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Soundtrack to the South

A few months ago, four friends and I packed into a small SUV, bungee-strapped tenting equipment to the top, and set off on an exploration of a region particularly foreign to us: the South. Nine days, 3000 miles, and ten red states later, I had a lot to reflect upon.

When I think about the South that I saw on the trip, I think of a lot of things. One thing that comes to mind is music. Being particularly music-obsessed, my group of friends formulated strict guidelines to regulate the music played inside the car during our ceaseless travels. Each person could bring ten CDs of their choice; the driver always picked the music, etc. These painstakingly crafted bylaws of car music etiquette paid off, for there were relatively few spats regarding that most sacred of road-trip rites—musical ambience.

Thus, when I think of the places we saw in the South, I recall them in terms of the music we were listening to at the time. In the barren brown fields of southern Indiana, the sullen twang of Over the Rhine prompted our senses. In the hills and mountains around the Smoky Mountains, the Appalachian dust-folk of Ray Lamontagne framed the picturesque vistas. In the Ohio valley of Northern Kentucky, it was Loretta Lynn. In Northwest Georgia, R.E.M. reminded us where we were. On the road to Memphis, the haunting melodies of Jeff Buckley gave that city an added measure of grace and mystique.

All along the road, we played music that seemed appropriate to the places we passed through. Listening to the retro-gospel of the Cold Mountain soundtrack on the way to a Civil War battlefield was essential. Singing along to Iron and Wine along the low-country road between Charleston and Savannah made the gothic marshes all the more tangible. The South of these songs proved to be more or less the South that we saw. Our prior image framed how we saw the reality then, and the reality was never too far from the music.

Our southern sojourn was not all symphonic, however. We saw the South in terms of other things too: cinema, for example. Everywhere we went we thought about movies that took place in settings now before our eyes. At Fort Sumter I thought in terms of Glory—a film which none of the others had seen. I wonder how different the Sumter experience was for them? In Charleston, we saw a lot of places that were highlighted in The Patriot. In Savannah, we made a point of finding the Forrest Gump bench. Cold Mountain, Gone With the Wind, All the Real Girls, etc… The romance and mystery of the South came alive through thinking on these films.

Music and movies were always in mind, but one cannot go to the South without thinking of the region’s literature as well. In Savannah, Midnight in the Garden of Good and Evil was our tour guide. In Alabama, how else were we to feel the intense history of racial unrest than to think of To Kill a Mockingbird? In the mossy forests of Georgian campsites, what else to do but scare ourselves with the gothic eeriness of Flannery O’Connor? And what about John Grisham? He was everywhere along the way.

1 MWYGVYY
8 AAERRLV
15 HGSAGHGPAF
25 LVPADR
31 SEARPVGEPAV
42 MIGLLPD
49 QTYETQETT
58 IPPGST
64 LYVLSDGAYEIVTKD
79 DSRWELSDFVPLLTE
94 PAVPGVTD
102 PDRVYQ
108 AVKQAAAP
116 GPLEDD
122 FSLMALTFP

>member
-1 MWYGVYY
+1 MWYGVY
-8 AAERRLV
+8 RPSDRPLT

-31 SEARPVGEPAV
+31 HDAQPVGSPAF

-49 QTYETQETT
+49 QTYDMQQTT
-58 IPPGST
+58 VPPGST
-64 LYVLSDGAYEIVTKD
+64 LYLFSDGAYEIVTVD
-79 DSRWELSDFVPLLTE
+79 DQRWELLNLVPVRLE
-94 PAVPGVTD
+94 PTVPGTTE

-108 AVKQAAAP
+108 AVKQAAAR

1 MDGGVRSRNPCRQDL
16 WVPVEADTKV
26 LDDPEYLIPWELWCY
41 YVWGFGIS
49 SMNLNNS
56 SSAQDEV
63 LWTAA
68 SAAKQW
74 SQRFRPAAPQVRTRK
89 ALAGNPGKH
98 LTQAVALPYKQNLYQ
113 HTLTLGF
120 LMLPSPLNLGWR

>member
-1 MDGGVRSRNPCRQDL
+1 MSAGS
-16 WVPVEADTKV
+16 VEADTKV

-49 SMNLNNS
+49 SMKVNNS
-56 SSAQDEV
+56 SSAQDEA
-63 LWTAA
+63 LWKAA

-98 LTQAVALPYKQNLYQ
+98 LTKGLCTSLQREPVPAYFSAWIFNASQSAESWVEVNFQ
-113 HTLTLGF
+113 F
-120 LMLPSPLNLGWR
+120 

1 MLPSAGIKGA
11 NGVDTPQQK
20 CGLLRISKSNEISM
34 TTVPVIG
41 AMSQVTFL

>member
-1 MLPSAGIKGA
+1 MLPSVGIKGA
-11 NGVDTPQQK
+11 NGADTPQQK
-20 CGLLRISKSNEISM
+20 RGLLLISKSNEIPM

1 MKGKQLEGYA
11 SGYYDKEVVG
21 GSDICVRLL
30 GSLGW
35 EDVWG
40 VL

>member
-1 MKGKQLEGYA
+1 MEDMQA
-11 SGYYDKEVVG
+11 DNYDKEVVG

So what? Is it really worth mentioning that we associate memory and perception with music, movies, books, and other art? Is it something particularly new? I think a big question here is this: can we, in today’s world of media saturation and entertainment proliferation, ever see reality in its true, natural state? What is the South, really? Is it completely different than how my media-filled brain has painted it? Even having experienced it first hand, is my perception forever tainted by my prior image of it? I think the answer is yes to both questions, which leads to an even larger, more challenging question: Is the mediation of experience through art a good or bad thing?

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The answer to this question has been debated for centuries, and intelligent thinkers have come to different conclusions. French playwright Antonin Artaud, and many postmodern thinkers, for example, would say that reality is experiential. The experience of art and culture is a feeble attempt at capturing something that only the experience of life can truly see. On the other side, artists like Emily Dickinson champion the idea that art can transcend time and place as a means by which reality can be experienced. She and many others believe in the power of art as a focused reflection of inner realities and truths that we might miss otherwise.

All of this to say that art and the mediation of experience are important things to ponder in today’s society, where both increasingly govern the way we live. Like it or not, we live mediated lives. Thus, we must think critically about things. What are movies, television, songs, books, etc. telling us about life? Is a mediated version of reality any worse than the real thing?

These questions are important in a culture that is changing. As Christians we must acknowledge these movements in “progressive” culture, and take on the challenge of encountering them head on. What is a Christian perspective on art, media, and culture? I don’t know, but that’s what we are trying to figure out.

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